Drawn-out, bitter and expensive legal battles will only damage the sport further. Both image-wise and financially. The money lost to barristers and lawyers putting on an eight-person shove in the court room is money that could be directed to growing the game in a much more meaningful way.

    Five teams in Australia is unsustainable. It’s time to move on. Yes, RUPA’s membership will drop, but overall rugby union will be in a much stronger position – with fewer professional players – to foster and grow.

    If RUPA can’t put the mental well-being of about 60 of its members at the top of their list, then its priorities are wrong.

    It’s easy for RUPA to be reactionary and take pot-shots at the ARU when they try to push on with a justifiable restructure. But why support the litigious clubs while players are suffering psychologically? RUPA need to take a stance. Help to end the uncertainty and the players who are cut will have a chance to look elsewhere. Perhaps there’s still a window to land a contract in Europe or Japan. Maybe some players will want to return to their home states.

    Judging by comments made by RUPA CEO Ross Xenos back in April – soon after the Force announced their legal action – he wasn’t entirely convinced about the direction taken.

    “When teams engage in legal action, that places the time frames of the ARU process into another sphere of uncertainty… so long as they (the Force) are prepared to mount a challenge to any prospective decision, that casts the entire process into another shadow just when we thought that there was greater transparency and resolution not too far away.”

    If RUPA is truly representative of the professional players and sincerely concerned about the welfare of its players, then it’s time they encourage the Western Force and Melbourne Rebels to drop any legal action against the ARU.

    If Hodgson and Turinui have accurately articulated the fragile state of their players’ mindsets due to the uncertainty, then what can be more important?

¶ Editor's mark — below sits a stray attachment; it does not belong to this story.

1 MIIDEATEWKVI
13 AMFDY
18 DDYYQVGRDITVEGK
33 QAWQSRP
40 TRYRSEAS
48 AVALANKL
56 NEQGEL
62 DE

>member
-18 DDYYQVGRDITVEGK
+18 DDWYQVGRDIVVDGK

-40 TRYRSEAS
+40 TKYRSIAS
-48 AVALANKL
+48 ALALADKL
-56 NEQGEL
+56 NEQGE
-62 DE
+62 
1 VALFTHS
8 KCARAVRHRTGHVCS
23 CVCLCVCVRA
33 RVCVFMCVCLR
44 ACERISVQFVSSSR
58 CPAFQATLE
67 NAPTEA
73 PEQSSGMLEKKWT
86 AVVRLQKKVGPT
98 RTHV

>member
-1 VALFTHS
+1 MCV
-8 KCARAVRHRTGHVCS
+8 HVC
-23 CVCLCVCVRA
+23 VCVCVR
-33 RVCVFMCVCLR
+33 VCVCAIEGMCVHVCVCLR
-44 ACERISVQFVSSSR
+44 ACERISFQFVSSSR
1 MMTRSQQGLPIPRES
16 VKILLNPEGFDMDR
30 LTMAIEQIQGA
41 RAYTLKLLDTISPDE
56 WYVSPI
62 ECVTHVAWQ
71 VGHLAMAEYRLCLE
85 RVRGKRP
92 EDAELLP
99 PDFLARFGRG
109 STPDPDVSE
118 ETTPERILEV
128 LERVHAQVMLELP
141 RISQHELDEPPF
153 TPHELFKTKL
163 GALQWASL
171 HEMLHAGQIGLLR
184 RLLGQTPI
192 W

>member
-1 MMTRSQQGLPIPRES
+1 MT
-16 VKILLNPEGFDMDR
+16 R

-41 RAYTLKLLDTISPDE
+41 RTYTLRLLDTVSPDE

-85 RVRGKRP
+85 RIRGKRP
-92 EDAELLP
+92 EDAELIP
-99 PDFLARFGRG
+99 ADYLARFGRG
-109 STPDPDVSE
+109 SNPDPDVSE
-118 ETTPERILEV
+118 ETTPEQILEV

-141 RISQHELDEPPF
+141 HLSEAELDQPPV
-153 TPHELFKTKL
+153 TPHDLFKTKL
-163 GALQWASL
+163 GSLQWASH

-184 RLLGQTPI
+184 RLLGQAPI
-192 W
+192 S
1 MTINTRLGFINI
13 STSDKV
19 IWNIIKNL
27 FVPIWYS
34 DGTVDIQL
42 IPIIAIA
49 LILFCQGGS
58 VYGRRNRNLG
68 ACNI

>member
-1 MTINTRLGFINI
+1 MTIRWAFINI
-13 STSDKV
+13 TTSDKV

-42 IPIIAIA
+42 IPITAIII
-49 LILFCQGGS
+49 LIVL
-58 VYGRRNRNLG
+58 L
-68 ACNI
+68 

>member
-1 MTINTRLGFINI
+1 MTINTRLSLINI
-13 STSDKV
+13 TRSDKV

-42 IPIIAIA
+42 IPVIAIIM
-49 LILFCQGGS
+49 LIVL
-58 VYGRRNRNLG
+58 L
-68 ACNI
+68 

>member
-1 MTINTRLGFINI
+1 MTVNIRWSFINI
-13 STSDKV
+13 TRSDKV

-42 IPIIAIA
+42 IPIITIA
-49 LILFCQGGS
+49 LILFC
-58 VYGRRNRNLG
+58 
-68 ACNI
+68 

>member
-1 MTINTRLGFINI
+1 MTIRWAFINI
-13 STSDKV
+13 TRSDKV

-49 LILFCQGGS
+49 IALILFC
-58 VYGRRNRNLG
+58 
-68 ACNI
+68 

Will Knight
    Will Knight

    An AAP writer for more than a decade, Will Knight does his best to make sense of all things cricket, rugby union and rugby league, all while trying to have a laugh along the way. You can find him on Twitter @WKnightrider.

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    The Crowd Says (108)

    • Roar Pro

      June 16th 2017 @ 8:36am
      robel said | June 16th 2017 @ 8:36am | ! Report

      Let’s just roll over and take it up the …
      Of course there are people who have jobs that are under threat at some time. It happens throughout everyones working lives.
      What is unacceptable is the manner in which the ARU has gone about this. their “let’s get them, oh, too hard, lets get them, oh, they won’t sell” and on it goes.
      The ARU could help themselves by taking a look at the money they pour into e.g. Wallaby top-ups for a couple of clubs and ask themselves if it is getting value. That extra couple of millions is the difference between solvency and the lose of a super club in Aust.
      Instead they want to lay waste to the easiest growth region for RU in this country.
      The ARU are inept, they are short sighted, they are not doing anything remotely helpful in promoting the game in Aust by this decision to renege on a agreement they signed less than a year ago to backstab the Force.
      However common the issue of employee welfare during times of redundancy, it is no excuse for the ARU to behave in this way.

      • Columnist

        June 16th 2017 @ 9:22am
        Will Knight said | June 16th 2017 @ 9:22am | ! Report

        Good points. But how do you address the “extreme stress” being felt by players – they’re Morgan Turinui’s words not mine?!? Do you ignore their pleas that the current delay is hurting the players psychologically?!

        • Roar Pro

          June 16th 2017 @ 10:33am
          robel said | June 16th 2017 @ 10:33am | ! Report

          I don’t think WARU or VRU dropping their legal action is how to solve the issue. The ARU is the one taking the unreasonable action and expecting a state union to accept oblivion.
          The ARU should pull its head in and find an accwptable solution to thier finance problem. The WARU and the Force have solved thiers.

          • Roar Guru

            June 16th 2017 @ 12:21pm
            PeterK said | June 16th 2017 @ 12:21pm | ! Report

            kicking a team out will not improve anything

            • June 16th 2017 @ 4:00pm